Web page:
How does "The Necklace" relate to the idea of hopes and dreams? Would it be because Mme. Loisel wishes to be wealthy? 

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Lorraine Caplan | College Teacher | (Level 1) Educator Emeritus

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The hopes and dreams of Mme. Loisel for wealth play a central part in "The Necklace."  The diamond necklace is a symbol of these hopes and dreams and of the wealth that she finds unobtainable at the end of the story. Wealth is a more complicated concept that simply having lots of money, though, and the story has a great deal to tell us about this, too.  

As the story opens, we learn that Mme. Loisel was "one of those pretty and charming girls" (1) who was born into a lower-class family. In that time and place, there was little social mobility, and this meant that if you were born in a lower-class family, you were pretty much stuck there.  For women in that day, this was even more true.  Unlike today, when a woman can get an education and earn her own wealth and status, a woman's status was based strictly on the class of the husband she married, and a lower-class woman usually had no choice but to marry a lower-class man.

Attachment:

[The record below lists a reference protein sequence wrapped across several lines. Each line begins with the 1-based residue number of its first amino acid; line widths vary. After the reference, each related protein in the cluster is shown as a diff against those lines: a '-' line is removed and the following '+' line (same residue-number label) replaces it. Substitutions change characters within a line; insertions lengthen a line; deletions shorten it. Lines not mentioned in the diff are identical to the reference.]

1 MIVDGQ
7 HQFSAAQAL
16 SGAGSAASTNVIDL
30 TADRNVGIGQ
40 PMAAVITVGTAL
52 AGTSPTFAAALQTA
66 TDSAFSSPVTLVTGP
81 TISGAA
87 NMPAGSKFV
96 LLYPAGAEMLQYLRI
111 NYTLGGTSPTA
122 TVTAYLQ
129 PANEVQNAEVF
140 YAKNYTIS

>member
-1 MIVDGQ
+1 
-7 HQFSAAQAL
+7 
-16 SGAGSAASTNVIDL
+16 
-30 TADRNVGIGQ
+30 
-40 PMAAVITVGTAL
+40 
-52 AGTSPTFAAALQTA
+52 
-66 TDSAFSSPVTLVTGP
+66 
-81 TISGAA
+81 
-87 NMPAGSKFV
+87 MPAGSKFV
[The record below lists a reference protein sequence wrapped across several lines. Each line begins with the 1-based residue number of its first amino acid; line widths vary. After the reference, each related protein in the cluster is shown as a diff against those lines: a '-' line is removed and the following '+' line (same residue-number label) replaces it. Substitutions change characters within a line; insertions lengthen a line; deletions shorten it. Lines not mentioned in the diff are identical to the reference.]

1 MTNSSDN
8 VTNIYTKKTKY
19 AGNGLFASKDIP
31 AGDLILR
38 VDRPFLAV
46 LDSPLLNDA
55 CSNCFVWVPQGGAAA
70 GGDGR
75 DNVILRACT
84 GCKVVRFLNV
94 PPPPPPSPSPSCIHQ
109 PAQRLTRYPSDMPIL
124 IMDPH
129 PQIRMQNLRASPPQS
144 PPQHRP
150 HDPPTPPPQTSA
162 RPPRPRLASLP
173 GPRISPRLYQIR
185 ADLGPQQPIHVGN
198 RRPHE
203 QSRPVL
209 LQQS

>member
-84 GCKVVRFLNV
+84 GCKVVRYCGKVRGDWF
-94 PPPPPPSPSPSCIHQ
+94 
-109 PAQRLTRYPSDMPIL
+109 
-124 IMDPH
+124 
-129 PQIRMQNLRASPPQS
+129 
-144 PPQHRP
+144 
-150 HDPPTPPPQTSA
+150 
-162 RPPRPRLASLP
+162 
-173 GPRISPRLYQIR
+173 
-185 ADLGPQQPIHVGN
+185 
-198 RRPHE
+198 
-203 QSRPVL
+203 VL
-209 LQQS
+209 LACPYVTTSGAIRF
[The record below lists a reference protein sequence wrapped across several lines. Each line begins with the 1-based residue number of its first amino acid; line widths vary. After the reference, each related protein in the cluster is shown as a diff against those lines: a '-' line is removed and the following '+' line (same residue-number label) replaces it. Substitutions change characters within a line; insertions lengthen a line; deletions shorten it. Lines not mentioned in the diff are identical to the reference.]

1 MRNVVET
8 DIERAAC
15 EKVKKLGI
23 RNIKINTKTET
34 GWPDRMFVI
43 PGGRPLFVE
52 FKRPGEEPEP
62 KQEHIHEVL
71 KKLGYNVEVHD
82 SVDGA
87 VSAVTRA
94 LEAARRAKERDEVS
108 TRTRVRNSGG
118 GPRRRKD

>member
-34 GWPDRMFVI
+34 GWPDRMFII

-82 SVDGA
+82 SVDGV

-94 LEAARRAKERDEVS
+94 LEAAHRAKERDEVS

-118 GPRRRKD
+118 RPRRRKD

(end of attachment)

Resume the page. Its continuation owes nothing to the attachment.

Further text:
However, because of her beauty and charm, Mme. Loisel developed a sense of entitlement. She believed she deserved a better, in other words, wealthier husband, so when she was married off to a poor government clerk, she "suffered endlessly" (1). Nothing was good enough for her, and her hopes and dreams festered.  

What happens next is like a cruel version of the fairy tale Cinderella. Mme. Loisel is invited to the ball. Her friend, like a fairy godmother, lends her a diamond necklace.  Mme. Loisel is a huge success at the ball.  But when she loses the necklace, there is no prince to retrieve it and rescue her. Instead, she is condemned to years of hard labor, more tattered clothing, an impoverished life, worse than had she never gone to the ball in the first place.

What does this story tell us about hopes and dreams and wealth?  Different people will give you different answers to this question, of course.  But what I take away from this story is that hopes and dreams of wealth that cause you to act dishonestly and fail to appreciate the riches you do have are not hopes and dreams worth having.  Mme. Loisel had a loving husband, a kind friend, a roof over her head, and food on her table.  Her hopes and dreams prevented her from appreciating what she did have, and they led her to dishonesty and a sad end. 

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